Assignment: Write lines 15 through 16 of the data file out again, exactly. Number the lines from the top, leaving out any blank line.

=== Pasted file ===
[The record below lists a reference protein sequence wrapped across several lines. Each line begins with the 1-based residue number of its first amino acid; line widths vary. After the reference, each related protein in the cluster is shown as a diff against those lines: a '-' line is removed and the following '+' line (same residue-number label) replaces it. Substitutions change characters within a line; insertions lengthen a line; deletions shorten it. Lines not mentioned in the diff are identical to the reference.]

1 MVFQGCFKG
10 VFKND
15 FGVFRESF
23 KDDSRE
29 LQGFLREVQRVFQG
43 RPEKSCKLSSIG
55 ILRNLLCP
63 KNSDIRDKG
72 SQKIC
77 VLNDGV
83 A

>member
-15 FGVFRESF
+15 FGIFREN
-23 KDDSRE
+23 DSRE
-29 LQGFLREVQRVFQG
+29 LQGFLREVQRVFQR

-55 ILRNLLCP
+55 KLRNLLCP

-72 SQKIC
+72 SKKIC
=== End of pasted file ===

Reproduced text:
+15 FGIFREN
-23 KDDSRE